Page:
—          —          1,897        —          —          —          —          —          1,897   

Stock-based compensation expenses

    —          —          19,342        —          —          —          —          —          19,342   
                                                                       

Balances at April 30, 2010

    43,059        3        1,231,032        (397     (3,035     (841,991     —          782        386,791   

Components of comprehensive income:

                 

Net income

    —          —          —          —          —          47,024        —          —          47,024   
                       

Total comprehensive income

                    47,024   
                       

Common shares issued under stock option and stock purchase plans

    1,409        —          20,556        (66     (1,588     —          —          —          18,968   

Noncontrolling interest in connection with S7 acquisition

    —          —          —          —          —          —          —          (782     (782 )

Issuance of common shares in connection with the derivative litigation settlement

    59        1       1,644        —          —          —          —          —          1,645   

Tax benefit from stock-based awards

    —          —          2,149        —          —          —          —          —          2,149   

Stock-based compensation expenses

    —          —          18,553        —          —              —          18,553   
                                                                       

Balances at April 30, 2011

    44,527      $ 4      $ 1,273,934        (463   $ (4,623   $ (794,967   $ —        $ —        $ 474,348   
                                                                       

The accompanying notes are an integral part of these Consolidated Financial Statements.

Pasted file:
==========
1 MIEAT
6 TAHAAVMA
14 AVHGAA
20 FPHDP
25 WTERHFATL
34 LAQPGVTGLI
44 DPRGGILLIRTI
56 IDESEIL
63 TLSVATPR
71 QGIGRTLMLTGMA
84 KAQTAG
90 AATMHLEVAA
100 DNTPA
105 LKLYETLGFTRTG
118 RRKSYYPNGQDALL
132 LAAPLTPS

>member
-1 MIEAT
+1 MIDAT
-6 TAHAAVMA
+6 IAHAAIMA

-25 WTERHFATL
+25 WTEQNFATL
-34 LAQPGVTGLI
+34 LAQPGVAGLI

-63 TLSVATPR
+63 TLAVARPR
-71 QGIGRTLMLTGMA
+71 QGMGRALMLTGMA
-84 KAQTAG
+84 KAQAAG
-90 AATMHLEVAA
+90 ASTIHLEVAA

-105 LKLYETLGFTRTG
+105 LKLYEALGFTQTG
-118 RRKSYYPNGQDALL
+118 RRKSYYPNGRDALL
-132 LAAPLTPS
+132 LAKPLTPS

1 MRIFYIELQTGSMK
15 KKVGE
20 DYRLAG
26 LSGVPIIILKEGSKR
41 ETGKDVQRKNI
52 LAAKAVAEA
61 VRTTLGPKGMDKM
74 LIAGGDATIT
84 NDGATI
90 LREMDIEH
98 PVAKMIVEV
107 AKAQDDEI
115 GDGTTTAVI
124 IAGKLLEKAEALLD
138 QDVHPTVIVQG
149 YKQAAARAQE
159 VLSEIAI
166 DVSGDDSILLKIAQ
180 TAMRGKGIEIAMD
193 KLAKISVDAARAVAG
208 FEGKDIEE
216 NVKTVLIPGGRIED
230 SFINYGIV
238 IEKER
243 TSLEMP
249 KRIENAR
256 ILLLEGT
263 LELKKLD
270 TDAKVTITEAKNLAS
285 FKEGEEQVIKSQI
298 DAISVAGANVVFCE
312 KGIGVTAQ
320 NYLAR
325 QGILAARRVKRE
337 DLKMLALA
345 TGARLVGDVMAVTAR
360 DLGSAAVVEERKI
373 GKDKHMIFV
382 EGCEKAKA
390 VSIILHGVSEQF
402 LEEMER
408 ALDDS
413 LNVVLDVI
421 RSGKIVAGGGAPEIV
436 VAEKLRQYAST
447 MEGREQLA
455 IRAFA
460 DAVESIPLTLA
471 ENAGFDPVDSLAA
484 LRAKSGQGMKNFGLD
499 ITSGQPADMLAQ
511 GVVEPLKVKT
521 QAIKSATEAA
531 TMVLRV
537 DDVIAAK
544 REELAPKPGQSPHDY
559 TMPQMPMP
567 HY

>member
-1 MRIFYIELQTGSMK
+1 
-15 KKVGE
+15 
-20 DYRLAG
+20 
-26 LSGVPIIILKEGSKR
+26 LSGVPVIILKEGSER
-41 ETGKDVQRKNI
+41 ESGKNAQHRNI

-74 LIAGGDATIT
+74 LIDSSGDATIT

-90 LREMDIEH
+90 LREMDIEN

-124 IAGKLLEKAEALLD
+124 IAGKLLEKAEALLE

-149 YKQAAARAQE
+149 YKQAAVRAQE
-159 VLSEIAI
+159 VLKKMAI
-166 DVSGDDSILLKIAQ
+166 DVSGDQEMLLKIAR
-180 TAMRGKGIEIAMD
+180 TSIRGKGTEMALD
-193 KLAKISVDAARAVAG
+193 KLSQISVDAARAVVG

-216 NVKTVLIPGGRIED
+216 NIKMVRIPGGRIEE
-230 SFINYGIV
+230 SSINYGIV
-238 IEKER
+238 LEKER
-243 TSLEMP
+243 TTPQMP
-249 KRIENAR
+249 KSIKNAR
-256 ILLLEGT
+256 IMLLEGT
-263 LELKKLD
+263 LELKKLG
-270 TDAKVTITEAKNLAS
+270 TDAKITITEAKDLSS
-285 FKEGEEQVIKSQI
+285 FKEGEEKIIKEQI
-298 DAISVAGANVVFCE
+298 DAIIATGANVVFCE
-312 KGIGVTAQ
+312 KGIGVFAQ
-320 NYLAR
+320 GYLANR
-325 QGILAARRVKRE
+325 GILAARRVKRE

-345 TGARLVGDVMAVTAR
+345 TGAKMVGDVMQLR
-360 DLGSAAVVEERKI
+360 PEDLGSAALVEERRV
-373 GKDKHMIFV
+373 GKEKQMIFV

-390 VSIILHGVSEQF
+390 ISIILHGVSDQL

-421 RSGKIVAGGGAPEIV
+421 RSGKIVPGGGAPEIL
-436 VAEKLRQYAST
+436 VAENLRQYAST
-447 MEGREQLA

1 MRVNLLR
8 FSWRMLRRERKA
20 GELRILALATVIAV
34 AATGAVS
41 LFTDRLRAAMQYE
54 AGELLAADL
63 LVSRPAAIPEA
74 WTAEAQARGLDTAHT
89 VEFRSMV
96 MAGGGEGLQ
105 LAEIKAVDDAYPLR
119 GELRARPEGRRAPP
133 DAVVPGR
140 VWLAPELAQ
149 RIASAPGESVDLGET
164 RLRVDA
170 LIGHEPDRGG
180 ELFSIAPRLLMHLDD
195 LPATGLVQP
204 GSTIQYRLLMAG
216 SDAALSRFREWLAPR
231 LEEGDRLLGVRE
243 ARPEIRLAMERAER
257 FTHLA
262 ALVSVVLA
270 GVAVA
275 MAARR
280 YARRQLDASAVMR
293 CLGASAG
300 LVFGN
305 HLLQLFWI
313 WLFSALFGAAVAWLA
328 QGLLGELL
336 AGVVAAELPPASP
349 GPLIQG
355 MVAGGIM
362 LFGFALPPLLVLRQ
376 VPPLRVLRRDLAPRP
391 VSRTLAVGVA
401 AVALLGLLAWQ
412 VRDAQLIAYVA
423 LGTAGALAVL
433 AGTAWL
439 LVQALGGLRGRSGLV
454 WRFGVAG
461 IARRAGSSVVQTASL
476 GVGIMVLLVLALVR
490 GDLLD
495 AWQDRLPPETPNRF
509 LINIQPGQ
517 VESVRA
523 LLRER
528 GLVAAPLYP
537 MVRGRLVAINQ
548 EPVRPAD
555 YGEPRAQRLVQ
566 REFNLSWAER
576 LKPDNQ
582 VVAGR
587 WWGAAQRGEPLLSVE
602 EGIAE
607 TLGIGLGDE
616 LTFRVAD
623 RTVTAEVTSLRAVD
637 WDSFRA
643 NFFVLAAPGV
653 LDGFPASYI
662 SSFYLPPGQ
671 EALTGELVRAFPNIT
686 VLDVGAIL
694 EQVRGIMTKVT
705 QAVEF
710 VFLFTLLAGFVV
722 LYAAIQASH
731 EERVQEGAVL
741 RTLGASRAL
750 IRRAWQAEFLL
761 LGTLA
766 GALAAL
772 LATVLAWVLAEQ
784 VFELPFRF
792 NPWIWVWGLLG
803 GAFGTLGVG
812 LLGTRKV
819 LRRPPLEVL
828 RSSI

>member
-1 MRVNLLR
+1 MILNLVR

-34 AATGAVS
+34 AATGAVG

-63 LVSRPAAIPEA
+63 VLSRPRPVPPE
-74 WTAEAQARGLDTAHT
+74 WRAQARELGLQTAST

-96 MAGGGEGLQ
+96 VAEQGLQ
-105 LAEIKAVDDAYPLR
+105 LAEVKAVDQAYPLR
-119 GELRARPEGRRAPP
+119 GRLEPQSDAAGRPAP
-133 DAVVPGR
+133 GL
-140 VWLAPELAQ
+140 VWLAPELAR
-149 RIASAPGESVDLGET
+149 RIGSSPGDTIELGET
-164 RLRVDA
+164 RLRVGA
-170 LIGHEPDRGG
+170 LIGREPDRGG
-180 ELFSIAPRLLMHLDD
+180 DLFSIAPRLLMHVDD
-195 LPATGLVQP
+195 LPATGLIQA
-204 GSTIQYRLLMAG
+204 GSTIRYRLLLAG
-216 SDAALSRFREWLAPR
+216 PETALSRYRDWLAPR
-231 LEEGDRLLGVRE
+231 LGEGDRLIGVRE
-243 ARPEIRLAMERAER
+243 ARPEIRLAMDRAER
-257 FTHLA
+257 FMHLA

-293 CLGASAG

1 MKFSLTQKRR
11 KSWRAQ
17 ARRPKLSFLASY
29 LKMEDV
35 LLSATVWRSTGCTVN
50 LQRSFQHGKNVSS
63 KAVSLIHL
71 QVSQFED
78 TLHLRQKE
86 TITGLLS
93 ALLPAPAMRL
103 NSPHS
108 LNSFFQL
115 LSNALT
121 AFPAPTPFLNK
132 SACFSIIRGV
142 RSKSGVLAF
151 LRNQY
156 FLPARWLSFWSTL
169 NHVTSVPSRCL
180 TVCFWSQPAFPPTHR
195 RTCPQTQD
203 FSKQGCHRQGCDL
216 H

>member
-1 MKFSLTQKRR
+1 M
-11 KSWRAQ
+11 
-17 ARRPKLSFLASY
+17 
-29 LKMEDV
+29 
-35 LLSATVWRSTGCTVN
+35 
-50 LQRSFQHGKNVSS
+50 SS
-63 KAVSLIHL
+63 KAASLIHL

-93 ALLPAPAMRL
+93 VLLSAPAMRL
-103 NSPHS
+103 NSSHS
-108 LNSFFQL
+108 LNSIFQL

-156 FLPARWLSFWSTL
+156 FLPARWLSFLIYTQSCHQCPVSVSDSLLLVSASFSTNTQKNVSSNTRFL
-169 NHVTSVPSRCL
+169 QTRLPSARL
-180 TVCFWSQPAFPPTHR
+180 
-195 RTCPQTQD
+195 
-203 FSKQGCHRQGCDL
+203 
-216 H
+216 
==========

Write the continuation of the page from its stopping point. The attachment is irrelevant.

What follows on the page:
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BLUE COAT SYSTEMS, INC.

CONSOLIDATED STATEMENTS OF CASH FLOWS

(In thousands)

 

     Year Ended April 30,  
     2011     2010     2009  

Operating Activities

      

Net income (loss)

   $ 47,024      $ 42,879      $ (8,508

Adjustments to reconcile net income (loss) to net cash provided by operating activities:

      

Depreciation

     13,676        14,651        10,429   

Amortization

     13,651        13,736        12,610   

Stock-based compensation

     18,553        19,342        18,485   

Deferred income taxes

     7,448        (25,200     3,463   

Tax benefit (expense) of stock option deduction

     2,149        1,897        (890

Excess tax benefit from stock-based compensation

     (2,211     (6,811     (255

Issuance of common shares in connection with the derivative litigation settlement

     1,645        —          —     

(Loss) gain on disposition of equipment

     (6     555        300   

Changes in operating assets and liabilities:

      

Accounts receivable, net

     (3,422     13,642        (6,883

Inventory

     (4,124     (310     20,221   

Prepaid expenses and other assets

     1,670        (4,036     (3,667

Accounts payable

     5,806        (9,105     3,209   

Accrued expenses and other liabilities

     5,262        11,900        (15,823

Deferred revenue

     23,850        23,643        25,019   
                        

Net cash provided by operating activities

     130,971        96,783        57,710   

Investing Activities

      

Purchases of property and equipment, and technology licenses

     (11,731     (17,793     (27,286

Restricted cash

     (45     (136     —     

Proceeds from sale and maturities of short-term investments

     —          —          1,216   

Acquisitions, net of cash acquired and prior investment

     —          (3,763     (170,580
                        

Net cash used by investing activities

     (11,776     (21,692     (196,650

Financing Activities

      

Net proceeds from issuance of common stock

     18,968        40,282        12,217   

Excess tax benefit from stock-based compensation